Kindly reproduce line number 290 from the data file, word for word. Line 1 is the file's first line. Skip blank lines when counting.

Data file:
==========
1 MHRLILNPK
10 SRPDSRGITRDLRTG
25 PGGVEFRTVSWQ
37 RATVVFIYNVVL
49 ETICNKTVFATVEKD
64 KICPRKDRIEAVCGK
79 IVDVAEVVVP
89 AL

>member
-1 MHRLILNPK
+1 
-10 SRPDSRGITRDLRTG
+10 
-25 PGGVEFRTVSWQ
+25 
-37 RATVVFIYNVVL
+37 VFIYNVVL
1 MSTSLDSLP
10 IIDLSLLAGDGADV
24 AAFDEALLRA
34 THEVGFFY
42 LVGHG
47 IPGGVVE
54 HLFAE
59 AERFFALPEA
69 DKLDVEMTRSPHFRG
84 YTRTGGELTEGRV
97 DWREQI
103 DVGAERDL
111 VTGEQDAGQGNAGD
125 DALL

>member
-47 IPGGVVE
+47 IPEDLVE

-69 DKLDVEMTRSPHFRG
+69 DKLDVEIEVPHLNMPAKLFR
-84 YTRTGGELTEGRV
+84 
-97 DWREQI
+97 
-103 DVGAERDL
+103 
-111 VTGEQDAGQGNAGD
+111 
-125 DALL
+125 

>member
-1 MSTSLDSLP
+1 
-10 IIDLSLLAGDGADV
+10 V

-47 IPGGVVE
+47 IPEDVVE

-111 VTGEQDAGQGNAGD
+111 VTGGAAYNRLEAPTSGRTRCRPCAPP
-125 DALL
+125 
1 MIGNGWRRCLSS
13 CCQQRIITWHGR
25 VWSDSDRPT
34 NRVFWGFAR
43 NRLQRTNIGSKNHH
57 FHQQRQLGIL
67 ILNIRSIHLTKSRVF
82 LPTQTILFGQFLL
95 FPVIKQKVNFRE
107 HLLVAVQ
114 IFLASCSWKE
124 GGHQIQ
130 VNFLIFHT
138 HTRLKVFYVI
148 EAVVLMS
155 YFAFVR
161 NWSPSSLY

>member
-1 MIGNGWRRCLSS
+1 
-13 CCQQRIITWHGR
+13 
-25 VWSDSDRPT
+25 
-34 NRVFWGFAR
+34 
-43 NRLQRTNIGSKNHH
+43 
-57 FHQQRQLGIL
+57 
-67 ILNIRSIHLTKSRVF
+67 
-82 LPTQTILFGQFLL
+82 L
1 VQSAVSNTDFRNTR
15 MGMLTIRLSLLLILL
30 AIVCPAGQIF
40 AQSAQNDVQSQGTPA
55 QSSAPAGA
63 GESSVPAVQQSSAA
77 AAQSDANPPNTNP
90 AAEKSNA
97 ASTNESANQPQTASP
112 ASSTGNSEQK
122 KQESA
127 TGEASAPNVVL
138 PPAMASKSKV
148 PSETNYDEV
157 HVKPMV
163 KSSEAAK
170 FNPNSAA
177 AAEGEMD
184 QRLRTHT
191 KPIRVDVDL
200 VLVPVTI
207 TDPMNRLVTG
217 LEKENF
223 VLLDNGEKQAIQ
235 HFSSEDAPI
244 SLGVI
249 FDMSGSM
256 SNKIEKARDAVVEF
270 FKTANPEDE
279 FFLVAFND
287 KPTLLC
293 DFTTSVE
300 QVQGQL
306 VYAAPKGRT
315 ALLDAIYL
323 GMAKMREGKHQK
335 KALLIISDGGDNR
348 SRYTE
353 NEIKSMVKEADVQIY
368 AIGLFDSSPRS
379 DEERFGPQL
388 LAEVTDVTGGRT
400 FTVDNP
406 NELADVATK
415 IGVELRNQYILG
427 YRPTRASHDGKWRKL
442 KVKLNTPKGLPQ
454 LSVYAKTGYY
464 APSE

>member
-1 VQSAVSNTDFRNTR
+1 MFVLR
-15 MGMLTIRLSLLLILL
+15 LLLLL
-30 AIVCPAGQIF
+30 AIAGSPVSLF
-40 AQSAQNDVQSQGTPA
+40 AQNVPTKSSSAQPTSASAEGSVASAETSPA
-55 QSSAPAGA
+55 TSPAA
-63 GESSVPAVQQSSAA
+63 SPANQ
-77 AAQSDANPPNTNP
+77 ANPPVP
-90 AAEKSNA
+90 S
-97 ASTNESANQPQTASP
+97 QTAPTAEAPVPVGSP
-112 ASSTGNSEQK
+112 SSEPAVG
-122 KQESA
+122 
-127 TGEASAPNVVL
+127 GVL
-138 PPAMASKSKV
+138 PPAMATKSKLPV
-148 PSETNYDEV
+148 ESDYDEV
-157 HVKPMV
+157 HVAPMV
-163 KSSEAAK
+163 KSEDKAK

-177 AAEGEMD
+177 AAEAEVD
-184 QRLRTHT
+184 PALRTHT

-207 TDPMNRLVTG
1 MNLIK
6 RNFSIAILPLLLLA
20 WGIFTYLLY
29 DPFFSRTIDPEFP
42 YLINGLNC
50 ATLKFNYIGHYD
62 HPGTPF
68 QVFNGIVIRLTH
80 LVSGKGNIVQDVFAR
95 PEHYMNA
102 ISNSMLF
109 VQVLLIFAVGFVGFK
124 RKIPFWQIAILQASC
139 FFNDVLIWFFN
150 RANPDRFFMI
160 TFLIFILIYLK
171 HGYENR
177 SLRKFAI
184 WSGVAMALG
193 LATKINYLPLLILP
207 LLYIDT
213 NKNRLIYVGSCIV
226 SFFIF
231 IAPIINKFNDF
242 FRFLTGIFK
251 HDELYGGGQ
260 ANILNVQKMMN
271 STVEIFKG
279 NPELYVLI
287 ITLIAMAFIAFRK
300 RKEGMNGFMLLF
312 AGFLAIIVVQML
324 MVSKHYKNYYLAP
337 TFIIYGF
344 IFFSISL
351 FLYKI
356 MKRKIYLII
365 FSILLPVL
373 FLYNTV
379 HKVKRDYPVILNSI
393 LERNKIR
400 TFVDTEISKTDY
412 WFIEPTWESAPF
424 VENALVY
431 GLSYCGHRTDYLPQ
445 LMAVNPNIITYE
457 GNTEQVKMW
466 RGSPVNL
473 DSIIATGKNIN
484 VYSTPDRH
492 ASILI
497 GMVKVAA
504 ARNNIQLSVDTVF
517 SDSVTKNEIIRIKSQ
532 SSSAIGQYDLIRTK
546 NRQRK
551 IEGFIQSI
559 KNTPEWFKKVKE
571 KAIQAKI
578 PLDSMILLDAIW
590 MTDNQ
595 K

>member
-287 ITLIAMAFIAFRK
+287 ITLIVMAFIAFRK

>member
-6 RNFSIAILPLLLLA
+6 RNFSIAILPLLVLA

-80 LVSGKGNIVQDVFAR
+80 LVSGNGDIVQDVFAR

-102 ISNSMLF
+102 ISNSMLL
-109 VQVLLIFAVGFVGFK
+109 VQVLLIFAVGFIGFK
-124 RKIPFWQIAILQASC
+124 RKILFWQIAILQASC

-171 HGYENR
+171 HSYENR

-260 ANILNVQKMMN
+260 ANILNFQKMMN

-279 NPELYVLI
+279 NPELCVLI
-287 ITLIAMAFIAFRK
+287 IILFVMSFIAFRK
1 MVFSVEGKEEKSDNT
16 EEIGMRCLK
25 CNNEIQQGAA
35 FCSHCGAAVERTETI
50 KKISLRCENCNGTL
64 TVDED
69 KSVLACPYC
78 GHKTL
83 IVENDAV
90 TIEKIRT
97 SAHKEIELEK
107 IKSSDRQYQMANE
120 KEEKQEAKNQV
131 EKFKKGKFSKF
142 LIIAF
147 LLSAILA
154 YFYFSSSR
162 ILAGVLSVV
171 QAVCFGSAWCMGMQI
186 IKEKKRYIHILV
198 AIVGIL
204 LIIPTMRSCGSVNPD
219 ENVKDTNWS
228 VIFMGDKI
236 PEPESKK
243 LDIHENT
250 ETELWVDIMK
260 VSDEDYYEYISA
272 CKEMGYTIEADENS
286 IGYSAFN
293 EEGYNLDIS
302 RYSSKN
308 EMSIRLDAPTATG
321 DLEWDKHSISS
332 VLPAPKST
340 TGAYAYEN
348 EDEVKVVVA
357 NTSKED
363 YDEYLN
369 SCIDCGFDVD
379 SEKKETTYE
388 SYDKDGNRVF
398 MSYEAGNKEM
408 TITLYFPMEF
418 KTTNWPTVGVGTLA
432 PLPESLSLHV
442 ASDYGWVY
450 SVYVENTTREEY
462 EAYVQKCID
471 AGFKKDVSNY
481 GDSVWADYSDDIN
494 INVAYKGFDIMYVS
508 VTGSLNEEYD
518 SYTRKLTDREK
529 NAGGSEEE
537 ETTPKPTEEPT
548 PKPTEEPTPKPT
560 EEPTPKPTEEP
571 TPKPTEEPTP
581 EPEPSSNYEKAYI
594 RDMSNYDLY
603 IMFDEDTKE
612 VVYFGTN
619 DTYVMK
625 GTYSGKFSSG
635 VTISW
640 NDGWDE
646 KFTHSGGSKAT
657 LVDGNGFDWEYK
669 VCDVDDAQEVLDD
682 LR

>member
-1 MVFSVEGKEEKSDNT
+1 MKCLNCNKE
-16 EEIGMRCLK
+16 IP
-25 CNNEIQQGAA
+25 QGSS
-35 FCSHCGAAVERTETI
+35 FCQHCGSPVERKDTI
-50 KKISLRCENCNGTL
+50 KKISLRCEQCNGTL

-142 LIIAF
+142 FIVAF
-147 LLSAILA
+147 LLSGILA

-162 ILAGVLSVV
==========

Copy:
260 VSDEDYYEYISA